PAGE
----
Tape Backup

What Does Tape Backup Mean?

Tape backup is a traditional backup procedure that uses magnetic tape or any tape cartridge as the storage device. Enormous amounts of data in the hard disk can be duplicated into the tape such that in the event of an unfortunate hard disk crash, the data can be restored. Although end users already prefer disk or online backup storage, tape backup continues to exist in large enterprises because of its archival stability.


Techopedia Explains Tape Backup

Tape backup started in the 1980s but was largely abandoned in favor of disk backup by the late 1990s because disks are faster and can store a lot more data. A tape drive uses a sequential access kind of storage. This means that groups of stored data are accessed in a prearranged and methodical sequence, making it hard to selectively find data that may be in the middle of the tape spool. Because it is only capable of this kind of storage access, tape drives lose in terms of searching time when compared to disk drives, which use random access storage methods. Random access storage accesses data at a random position in a sequence regardless of the sequence size. This makes it faster than sequential access.

For consumers and small business end users, tape backup is a very impractical solution, yet it continues to serve as an ideal storage solution for archiving and disaster recovery purposes for large organizations, or enterprise as part of a storage area network (SAN) solution. In fact, most of the world’s information is stored on tape because of its high reliability. This is why storage device manufacturers continue to develop and enhance tape storage technology by increasing its storage performance and capacity. A few examples of this include the Onstream USB tape drive for PC tape backup and the Linear Tape-Open (LTO), an open-format storage technology for enterprise tape backup.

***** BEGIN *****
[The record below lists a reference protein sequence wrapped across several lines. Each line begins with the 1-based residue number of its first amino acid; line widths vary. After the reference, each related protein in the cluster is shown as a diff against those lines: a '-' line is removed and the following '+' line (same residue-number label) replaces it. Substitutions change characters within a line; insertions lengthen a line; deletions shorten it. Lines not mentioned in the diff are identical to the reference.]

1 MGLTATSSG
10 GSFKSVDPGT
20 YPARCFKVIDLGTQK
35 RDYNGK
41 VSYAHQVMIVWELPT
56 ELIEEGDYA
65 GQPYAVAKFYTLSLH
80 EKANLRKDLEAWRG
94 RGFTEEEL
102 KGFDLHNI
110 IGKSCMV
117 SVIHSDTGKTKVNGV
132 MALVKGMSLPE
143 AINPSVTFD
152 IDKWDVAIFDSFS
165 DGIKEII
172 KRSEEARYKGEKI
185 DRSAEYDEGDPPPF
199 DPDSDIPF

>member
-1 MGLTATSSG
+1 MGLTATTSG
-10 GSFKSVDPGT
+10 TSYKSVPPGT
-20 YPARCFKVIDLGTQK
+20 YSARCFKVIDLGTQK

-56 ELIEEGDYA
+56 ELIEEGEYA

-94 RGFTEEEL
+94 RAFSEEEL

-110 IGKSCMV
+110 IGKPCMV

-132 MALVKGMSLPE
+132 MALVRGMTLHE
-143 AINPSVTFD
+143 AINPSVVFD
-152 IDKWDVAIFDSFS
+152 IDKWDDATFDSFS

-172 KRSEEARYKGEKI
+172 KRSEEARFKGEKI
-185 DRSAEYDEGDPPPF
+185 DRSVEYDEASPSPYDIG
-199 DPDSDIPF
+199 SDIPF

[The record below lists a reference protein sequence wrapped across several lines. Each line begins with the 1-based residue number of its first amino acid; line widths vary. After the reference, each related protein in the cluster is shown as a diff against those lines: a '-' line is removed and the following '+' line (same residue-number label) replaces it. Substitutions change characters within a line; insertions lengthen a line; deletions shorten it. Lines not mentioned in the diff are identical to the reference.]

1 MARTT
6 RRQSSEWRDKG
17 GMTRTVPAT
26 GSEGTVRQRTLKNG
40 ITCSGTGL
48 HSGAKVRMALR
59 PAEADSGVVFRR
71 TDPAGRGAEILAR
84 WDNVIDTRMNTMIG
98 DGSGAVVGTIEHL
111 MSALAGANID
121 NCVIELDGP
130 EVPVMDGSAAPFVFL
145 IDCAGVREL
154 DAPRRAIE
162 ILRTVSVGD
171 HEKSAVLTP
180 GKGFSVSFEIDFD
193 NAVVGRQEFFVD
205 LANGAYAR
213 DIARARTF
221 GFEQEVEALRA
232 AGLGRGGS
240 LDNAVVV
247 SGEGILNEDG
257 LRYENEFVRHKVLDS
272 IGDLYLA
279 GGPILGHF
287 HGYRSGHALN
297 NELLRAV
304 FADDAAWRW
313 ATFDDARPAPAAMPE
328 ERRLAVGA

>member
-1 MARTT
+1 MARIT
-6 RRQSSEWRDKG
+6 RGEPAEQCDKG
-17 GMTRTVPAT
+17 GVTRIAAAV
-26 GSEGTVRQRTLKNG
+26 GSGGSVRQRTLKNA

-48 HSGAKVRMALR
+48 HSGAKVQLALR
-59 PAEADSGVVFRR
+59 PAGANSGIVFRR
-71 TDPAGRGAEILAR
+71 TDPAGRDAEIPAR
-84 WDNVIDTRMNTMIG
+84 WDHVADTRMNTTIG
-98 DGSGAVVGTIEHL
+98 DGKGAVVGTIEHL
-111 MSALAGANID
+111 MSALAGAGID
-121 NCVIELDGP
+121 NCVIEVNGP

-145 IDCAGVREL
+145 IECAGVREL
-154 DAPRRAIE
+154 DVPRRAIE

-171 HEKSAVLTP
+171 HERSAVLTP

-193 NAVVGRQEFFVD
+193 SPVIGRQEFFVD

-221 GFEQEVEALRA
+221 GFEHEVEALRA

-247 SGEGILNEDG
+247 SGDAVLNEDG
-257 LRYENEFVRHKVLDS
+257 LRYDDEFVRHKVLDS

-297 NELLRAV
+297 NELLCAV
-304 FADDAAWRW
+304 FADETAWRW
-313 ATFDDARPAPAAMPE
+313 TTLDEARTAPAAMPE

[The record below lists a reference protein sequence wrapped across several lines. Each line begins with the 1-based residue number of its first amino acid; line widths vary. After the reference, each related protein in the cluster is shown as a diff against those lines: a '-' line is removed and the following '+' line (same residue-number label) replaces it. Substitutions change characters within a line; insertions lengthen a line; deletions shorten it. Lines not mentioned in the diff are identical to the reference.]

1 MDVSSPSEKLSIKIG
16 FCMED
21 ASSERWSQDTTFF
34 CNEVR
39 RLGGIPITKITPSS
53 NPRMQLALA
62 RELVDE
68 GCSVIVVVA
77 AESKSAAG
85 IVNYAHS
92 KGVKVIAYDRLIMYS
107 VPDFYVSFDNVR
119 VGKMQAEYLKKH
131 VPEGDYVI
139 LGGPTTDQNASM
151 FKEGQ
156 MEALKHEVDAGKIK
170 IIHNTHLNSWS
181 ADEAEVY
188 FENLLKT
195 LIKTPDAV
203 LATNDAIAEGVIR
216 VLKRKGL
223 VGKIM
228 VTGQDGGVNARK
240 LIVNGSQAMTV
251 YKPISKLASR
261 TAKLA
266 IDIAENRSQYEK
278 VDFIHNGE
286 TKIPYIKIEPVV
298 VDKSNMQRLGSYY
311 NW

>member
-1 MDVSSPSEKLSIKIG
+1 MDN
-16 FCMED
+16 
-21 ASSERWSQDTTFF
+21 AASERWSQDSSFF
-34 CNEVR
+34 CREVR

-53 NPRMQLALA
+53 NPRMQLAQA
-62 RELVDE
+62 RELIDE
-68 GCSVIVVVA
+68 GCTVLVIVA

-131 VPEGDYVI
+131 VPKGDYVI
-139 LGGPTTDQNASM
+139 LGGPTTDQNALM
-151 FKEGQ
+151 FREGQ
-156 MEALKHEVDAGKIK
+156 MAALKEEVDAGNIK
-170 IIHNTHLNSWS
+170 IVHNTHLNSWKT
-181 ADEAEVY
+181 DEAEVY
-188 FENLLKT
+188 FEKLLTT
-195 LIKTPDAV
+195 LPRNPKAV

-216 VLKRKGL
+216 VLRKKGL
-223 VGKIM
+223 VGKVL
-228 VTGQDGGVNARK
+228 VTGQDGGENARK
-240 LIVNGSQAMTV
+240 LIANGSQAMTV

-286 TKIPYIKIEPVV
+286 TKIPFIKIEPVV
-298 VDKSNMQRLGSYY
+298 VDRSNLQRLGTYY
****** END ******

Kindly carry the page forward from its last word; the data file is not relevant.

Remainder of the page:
Related Terms

Margaret Rouse

Margaret Rouse is an award-winning technical writer and teacher known for her ability to explain complex technical subjects to a non-technical, business audience. Over the past twenty years her explanations have appeared on TechTarget websites and she's been cited as an authority in articles by the New York Times, Time Magazine, USA Today, ZDNet, PC Magazine and Discovery Magazine.Margaret's idea of a fun day is helping IT and business professionals learn to speak each other’s highly specialized languages. If you have a suggestion for a new definition or how to improve a technical explanation, please email Margaret or contact her…